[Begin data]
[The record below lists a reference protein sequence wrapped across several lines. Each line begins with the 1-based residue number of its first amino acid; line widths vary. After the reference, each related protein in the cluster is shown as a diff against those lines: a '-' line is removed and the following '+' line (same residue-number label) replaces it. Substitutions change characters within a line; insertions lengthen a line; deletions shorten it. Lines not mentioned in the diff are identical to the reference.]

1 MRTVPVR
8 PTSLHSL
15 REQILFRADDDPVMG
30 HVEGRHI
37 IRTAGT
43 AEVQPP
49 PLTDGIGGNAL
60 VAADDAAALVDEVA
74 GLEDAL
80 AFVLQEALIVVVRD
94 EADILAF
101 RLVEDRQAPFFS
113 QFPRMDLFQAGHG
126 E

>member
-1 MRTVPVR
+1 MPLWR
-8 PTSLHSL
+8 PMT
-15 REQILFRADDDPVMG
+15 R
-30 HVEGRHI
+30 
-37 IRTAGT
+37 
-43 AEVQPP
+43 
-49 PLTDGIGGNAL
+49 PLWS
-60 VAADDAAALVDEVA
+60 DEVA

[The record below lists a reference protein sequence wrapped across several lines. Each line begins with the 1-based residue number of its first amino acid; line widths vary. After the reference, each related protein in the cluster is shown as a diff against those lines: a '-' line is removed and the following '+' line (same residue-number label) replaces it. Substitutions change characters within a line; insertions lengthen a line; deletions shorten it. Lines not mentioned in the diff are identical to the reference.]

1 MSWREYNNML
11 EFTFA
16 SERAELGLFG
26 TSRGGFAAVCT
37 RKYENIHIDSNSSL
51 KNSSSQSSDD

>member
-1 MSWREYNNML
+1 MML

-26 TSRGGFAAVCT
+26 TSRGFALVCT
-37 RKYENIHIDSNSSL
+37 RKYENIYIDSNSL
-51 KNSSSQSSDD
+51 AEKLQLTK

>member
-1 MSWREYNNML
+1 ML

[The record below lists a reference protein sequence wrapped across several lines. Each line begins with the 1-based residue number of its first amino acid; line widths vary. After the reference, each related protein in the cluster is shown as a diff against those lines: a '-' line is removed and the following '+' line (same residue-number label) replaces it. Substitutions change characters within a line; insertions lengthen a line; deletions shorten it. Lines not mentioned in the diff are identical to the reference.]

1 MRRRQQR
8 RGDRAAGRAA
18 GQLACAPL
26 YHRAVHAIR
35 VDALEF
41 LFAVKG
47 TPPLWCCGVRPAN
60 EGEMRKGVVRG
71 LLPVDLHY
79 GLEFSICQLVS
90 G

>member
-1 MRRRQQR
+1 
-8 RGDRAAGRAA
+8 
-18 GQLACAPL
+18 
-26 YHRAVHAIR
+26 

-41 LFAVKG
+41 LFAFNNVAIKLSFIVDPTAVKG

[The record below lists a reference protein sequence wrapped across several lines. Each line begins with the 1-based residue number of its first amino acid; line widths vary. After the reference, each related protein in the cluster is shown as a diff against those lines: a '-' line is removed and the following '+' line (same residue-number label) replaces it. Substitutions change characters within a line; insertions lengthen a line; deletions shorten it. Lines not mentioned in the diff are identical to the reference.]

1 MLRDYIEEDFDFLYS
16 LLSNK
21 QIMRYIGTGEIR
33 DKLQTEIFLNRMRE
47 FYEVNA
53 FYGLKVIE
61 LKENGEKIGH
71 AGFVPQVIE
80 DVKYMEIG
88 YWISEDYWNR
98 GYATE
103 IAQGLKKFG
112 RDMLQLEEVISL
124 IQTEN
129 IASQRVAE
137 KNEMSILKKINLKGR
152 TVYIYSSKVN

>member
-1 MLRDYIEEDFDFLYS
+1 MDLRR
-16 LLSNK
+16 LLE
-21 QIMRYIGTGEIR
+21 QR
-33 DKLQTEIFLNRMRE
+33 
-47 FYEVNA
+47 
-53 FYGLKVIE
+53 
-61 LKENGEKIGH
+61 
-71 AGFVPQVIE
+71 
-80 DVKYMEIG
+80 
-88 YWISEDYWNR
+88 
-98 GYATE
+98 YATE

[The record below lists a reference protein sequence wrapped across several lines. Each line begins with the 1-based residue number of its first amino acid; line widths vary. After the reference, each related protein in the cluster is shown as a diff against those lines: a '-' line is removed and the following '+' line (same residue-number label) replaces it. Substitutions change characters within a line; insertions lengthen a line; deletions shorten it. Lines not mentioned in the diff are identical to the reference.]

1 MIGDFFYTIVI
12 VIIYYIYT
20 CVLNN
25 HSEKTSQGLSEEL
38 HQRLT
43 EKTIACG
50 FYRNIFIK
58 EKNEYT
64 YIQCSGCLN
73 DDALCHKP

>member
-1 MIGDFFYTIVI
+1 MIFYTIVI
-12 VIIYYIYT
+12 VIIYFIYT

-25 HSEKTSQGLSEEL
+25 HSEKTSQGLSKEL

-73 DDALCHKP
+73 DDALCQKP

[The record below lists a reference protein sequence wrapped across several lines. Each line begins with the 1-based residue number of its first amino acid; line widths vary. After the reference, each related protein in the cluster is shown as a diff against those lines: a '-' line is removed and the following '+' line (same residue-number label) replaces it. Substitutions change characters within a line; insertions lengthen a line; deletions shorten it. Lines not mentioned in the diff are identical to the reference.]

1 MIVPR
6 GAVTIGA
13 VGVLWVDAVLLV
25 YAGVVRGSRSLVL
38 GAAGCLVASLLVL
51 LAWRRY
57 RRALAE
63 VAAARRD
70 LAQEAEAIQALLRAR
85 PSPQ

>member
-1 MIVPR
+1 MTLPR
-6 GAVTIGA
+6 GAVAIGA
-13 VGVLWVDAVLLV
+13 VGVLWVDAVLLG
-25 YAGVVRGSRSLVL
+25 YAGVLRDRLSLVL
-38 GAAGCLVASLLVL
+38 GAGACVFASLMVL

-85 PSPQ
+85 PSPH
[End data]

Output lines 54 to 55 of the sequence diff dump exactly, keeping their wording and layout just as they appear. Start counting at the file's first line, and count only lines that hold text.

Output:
8 RGDRAAGRAA
18 GQLACAPL